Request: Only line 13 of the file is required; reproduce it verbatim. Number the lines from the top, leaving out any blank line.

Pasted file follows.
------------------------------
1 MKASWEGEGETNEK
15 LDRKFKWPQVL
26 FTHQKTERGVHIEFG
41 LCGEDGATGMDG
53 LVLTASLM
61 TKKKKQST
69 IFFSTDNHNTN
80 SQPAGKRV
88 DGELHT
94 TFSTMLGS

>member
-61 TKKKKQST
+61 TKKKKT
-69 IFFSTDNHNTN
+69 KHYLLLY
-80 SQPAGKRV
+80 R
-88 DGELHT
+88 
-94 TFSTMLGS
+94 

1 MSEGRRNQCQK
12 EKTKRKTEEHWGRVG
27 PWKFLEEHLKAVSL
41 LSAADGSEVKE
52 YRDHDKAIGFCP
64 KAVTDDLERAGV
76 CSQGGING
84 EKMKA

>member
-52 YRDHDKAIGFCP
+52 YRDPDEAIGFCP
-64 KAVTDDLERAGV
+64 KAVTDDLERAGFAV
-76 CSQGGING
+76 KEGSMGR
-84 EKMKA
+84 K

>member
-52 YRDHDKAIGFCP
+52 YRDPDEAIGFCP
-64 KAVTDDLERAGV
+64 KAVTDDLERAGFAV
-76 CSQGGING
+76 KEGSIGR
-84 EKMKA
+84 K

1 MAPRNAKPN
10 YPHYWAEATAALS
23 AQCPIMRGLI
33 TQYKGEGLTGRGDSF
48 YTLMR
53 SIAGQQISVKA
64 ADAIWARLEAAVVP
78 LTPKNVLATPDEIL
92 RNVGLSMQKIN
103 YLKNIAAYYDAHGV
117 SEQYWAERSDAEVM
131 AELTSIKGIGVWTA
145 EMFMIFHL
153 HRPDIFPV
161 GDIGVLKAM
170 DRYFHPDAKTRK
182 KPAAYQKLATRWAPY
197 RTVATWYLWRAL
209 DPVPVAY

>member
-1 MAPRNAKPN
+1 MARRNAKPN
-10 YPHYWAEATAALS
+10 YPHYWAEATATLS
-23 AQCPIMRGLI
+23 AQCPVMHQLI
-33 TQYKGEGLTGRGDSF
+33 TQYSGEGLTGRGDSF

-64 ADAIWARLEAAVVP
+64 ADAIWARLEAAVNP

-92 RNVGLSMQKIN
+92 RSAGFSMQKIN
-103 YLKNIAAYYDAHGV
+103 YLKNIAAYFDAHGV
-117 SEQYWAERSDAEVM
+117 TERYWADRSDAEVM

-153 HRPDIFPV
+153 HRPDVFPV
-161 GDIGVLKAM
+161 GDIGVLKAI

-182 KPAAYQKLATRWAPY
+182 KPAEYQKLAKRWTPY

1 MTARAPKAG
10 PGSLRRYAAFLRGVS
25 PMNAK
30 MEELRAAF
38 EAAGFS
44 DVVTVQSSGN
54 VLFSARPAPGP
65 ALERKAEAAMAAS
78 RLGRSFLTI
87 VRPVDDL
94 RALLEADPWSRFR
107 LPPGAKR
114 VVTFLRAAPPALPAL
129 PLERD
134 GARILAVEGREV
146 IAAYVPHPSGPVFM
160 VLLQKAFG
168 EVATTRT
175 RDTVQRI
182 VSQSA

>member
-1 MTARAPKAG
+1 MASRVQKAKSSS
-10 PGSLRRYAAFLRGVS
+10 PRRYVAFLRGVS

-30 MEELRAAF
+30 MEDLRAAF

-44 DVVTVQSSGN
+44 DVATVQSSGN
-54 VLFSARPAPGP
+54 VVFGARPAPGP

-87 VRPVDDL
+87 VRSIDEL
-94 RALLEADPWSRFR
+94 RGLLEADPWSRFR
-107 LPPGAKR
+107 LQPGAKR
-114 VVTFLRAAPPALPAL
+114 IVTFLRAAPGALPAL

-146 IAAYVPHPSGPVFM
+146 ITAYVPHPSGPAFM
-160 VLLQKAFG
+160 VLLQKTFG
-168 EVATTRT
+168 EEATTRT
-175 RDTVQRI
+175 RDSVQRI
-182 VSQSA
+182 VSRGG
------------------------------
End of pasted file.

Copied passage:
+61 TKKKKT